Canon Global today announced a massive development- A DSLR that packs a massive 120 Megapixels. This comes just a few months after Canon released the 50 megapixel monster- the 5DS and 5DS-R , and just a day after Canon announced a 250 Megapixel sensor (highest pixel count for a sensor in its size) that is meant for special applications such as industrial, surveillance and scientific applications.
The Company also announced the development of and 8K Cinema EOS camera system. The camera will have a super 35 mm-equivalent CMOS sensor that will have a high-resolution of 8,192 x 4,320 pixels (approximately 35.39 mega pixels) and will even record video at a frame rate of 60 frames per second. The sensor would be able to capture with 13 stops of dynamic range and a wide colour gamut (REC 2020 colour space).
Graphic released by Canon for the proposed products under development. Images are for illustration purposes only, not the actual product.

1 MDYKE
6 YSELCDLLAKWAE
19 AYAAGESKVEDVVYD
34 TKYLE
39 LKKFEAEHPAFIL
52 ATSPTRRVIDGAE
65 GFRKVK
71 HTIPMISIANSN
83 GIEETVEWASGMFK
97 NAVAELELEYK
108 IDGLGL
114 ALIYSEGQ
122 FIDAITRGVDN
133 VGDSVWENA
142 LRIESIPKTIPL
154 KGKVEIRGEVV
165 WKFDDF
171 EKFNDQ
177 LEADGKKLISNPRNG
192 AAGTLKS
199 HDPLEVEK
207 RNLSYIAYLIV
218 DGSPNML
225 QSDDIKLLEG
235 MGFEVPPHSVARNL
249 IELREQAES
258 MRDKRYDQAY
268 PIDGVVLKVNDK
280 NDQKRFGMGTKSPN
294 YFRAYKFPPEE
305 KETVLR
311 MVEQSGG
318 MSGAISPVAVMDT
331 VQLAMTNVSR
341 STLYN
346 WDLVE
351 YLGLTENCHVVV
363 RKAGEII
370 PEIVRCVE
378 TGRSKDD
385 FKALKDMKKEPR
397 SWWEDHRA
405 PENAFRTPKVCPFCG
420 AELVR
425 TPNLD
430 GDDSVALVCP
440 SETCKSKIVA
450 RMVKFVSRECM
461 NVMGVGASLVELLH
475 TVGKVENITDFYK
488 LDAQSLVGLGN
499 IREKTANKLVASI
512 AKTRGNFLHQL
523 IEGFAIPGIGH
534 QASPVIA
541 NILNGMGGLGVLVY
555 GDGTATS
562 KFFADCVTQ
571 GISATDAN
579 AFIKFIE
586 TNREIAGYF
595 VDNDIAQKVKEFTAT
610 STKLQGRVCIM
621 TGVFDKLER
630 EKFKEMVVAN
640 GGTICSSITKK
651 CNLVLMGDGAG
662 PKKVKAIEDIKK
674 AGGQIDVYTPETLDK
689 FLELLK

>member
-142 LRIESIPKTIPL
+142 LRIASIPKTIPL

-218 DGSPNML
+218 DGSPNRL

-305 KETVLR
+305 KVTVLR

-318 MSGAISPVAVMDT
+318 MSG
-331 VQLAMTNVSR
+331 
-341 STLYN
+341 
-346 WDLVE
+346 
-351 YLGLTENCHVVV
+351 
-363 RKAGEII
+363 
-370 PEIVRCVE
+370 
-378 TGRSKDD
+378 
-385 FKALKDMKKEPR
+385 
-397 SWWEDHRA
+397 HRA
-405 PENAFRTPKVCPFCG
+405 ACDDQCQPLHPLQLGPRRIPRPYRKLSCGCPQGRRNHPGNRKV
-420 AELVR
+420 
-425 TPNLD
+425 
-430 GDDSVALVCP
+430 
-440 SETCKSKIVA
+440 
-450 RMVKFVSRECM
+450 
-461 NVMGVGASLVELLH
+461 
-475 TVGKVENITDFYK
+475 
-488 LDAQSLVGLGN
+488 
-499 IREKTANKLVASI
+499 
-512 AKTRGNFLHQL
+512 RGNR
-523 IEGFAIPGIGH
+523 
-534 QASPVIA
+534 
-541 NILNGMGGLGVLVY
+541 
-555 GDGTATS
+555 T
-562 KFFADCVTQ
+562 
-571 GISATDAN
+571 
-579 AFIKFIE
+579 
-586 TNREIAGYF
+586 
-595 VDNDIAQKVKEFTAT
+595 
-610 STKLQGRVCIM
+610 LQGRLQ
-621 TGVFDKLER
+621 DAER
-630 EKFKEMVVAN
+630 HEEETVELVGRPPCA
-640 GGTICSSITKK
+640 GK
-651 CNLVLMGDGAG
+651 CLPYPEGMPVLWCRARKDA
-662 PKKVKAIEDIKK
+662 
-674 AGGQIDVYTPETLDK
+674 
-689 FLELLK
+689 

The company is also working on developing a professional level monitoring display unit to compliment its Cameras. The reference monitoring unit will have 8K resolution and “high brightness, high dynamic range and a wide color gamut. Additionally, with a pixel density exceeding 300 pixels per inch, a level approaching the limit of human visibility, the display will make possible ultra-realistic imaging that enables the reproduction of subtle changes in light that were previously not possible” as per Canon.
Canon further added that the cameras will “expand the possibilities of visual expression” and “recreate the three-dimensional texture, feel and presence of subjects, making them appear as if they are really before one’s eyes.”
Most importantly, both the Cameras will be compatible with Canon’s current range of lenses. The 120 mega pixel DSLR in production will be able to use 60 lenses out of the 96 in Canon’s present EF line up. The 8K Cinema camera in production will be able to use 78 out of the 96 lenses in the EF line up (60 EF lenses and 18 lenses from the Cinema line up).
There is no word as of now, as to when these cameras will be officially out in the world, or how much they would cost, but considering that the 2020 Tokyo Olympics are set to be broadcast in 8K, Canon is moving ahead in the right step.